First yield of the year and allotment progressMonday, May 23, 2016
The strawberry patch (about 1/6th of the plot) has just had it's netting put up now that the flowers are blooming, pending the first fruits appearing. I have to admit I'm fizzing with excitement about the first soft fruits of the season. Strawberries are the ultimate in edible joy.
I planted out the remaining marigolds, asters and dahlias in the flower bed that C had designated for my plants, behind the raspberries in the fruit plot (our extra half plot). We popped a cage over to stop the rabbits as this plot isn't fenced. Slug bait of course to stop those pesky slugs and snails eating everything...
The asparagus from the plot has been delicious! The first year of a substantial yield, we've eaten some fresh and frozen the rest for soups or to go in a pie. Such curious plants; they erupt with spears so quickly. Quite creepy really when everything else appears to be in slow motion by comparison.
fruit trees now, but for the previous couple of weeks there were flowers adorning their little branches, making the whole mini orchard feel very alive. If we are lucky we might get apples, pears, plums, cherries this year. The thought of it is nice though.
We have three types of corn this year. A babycorn and two regular size sweetcorn which we had to keep apart to avoid cross pollination apparently. Last year some of the sweetcorn had dud corns and it made for unenjoyable eating. Keen not to replicate!
I've planted lots of bulbs and annuals both from seed direct and grown in the greenhouse. My aim is that there is bountiful colour and flowers between the fruit trees, however, my first year's attempt has been somewhat of a steep learning curve. The flowers I transplanted have been ravaged by bunnies so who knows what will eventually flower, but even so, by the end of Autumn all that will come to an end so I plan to pop in some bedding plants to keep up signs of life and colour.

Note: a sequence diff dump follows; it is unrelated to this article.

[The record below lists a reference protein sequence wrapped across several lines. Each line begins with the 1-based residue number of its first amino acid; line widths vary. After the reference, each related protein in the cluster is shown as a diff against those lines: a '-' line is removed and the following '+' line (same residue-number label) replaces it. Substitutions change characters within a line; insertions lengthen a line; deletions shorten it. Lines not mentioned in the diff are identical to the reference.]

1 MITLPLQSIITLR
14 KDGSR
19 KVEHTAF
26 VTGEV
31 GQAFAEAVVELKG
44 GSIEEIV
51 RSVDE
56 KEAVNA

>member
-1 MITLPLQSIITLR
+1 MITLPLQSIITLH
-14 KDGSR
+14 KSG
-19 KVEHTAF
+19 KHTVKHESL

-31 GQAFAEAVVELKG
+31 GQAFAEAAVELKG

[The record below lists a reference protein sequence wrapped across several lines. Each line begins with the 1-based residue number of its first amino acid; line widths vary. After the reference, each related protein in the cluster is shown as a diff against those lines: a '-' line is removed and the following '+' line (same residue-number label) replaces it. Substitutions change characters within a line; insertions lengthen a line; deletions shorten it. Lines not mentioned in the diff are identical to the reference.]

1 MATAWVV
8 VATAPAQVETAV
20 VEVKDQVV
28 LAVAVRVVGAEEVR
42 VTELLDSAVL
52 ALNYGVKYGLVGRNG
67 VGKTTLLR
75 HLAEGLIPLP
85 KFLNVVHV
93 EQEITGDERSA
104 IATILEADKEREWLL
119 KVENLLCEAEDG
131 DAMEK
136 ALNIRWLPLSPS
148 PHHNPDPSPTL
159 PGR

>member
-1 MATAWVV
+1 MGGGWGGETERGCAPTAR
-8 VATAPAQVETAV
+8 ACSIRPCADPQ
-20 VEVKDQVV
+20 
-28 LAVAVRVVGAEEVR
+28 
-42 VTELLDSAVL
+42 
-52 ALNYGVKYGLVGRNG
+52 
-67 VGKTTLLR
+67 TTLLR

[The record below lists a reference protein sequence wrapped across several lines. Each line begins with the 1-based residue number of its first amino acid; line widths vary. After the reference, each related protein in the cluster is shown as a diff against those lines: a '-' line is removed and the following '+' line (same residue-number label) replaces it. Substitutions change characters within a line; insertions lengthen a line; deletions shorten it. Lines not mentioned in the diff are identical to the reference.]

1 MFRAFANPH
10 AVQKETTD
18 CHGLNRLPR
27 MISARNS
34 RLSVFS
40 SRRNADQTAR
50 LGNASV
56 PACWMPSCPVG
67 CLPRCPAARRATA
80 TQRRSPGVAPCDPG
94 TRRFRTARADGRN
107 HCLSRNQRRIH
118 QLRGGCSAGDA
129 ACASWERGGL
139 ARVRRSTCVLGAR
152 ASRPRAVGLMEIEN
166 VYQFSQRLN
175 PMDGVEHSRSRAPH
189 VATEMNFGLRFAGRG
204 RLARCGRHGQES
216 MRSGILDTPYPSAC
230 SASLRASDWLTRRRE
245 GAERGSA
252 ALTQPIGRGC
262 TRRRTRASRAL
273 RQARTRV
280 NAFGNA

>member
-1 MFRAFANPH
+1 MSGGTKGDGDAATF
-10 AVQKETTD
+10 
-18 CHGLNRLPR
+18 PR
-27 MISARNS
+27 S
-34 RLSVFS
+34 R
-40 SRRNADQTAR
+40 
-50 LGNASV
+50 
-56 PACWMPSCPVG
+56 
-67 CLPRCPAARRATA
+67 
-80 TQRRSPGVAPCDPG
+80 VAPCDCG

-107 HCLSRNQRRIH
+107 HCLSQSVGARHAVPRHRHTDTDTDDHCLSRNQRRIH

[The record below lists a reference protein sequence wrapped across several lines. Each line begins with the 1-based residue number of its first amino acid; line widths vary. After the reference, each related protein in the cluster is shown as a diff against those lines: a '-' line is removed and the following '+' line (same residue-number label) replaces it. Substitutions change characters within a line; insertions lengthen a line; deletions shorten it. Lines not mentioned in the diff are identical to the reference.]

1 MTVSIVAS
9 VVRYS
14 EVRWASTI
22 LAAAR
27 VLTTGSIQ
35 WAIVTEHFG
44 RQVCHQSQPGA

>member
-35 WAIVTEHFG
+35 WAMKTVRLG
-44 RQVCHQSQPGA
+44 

Below: Celery planted out in troughs, sweetcorn next to it.
Peas and beans are all caned up. Watch this space!
So what do you think? Are you inspired to give growing a go? Taking on an allotment is a lot of work, but don't forget, sometimes a half or quarter plot is an option. You can grow plenty if you have a garden, or you can even pop a couple of garden planters on patio or a doorstep, or failing that, a plant pot on a windowsill. Where there's a will, there's a way...
This post is a PR Collaboration and all content and opinions are my own.